TUESDAY, Nov. 22 (HealthDay News) -- For patients with a condition called infective endocarditis, coupled with heart failure, heart valve surgery can reduce the risk of dying by nearly two-thirds, a new study suggests.
Infective endocarditis, an infection of the lining of the heart that often includes the heart valves, has been associated with a high risk of death. Previous studies have found that in-hospital mortality can be as high as 20 percent and death after a year can reach 40 percent.
"Cardiac surgery during hospitalization for infective endocarditis is associated with significantly lower in-hospital and one-year mortality, compared to medical therapy [drug therapy] alone, even for heart failure which is mild or moderate in severity," said lead researcher Dr. Andrew Wang, a cardiologist and associate professor of medicine at Duke University.
About one-third of patients with endocarditis experience heart failure as a complication, which is typically advanced or severe in degree and due to an acute heart valve problem, he said.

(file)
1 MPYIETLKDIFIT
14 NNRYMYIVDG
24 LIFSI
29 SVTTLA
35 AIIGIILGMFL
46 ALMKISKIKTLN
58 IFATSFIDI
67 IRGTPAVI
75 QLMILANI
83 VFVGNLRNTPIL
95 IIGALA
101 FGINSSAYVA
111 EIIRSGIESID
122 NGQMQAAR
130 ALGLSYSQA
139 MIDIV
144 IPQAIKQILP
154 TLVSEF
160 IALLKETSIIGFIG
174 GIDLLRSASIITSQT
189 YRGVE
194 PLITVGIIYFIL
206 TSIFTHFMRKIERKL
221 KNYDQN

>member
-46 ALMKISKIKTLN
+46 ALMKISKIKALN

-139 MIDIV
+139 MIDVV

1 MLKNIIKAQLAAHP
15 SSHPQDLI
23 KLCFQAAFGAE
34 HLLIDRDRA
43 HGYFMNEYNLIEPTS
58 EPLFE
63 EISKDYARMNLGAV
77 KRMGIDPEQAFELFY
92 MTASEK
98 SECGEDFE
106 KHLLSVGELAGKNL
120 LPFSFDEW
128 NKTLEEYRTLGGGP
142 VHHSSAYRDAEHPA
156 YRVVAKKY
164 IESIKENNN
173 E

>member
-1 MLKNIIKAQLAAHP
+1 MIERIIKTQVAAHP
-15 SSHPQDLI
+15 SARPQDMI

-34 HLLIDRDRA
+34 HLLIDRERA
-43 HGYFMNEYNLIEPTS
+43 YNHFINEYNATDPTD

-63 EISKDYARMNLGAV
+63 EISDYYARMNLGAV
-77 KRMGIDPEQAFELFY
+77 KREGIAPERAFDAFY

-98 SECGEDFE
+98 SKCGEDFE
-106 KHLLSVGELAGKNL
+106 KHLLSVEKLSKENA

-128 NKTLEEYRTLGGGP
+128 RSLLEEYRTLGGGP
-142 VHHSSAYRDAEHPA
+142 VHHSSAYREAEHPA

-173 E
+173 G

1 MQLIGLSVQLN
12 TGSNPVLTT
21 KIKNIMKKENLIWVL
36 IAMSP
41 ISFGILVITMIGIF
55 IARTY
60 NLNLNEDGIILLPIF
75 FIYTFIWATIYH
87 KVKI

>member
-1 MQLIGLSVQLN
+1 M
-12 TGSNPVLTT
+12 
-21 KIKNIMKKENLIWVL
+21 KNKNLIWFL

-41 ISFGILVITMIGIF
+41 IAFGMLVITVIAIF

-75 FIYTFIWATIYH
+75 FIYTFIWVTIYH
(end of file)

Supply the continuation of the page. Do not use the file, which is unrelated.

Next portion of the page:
"Nearly two-thirds of patients with this complication undergo surgery during the initial hospitalization, and surgery is associated with lower mortality at one year," Wang added.
Patients with endocarditis and mild heart failure should be evaluated by a team of specialists for possible cardiac surgery, he noted. "Increased use of cardiac surgery for patients with this complication may lower the mortality rate in endocarditis," Wang said.
The study was published in the Nov. 23/30 issue of the Journal of the American Medical Association.
For the study, Wang's team looked at data from more than 4,000 patients with endocarditis of a heart valve from June 2000 to December 2006, in 61 hospitals in 28 countries.
Among patients with chest X-rays available, 33 percent had heart failure and 67 percent of these patien
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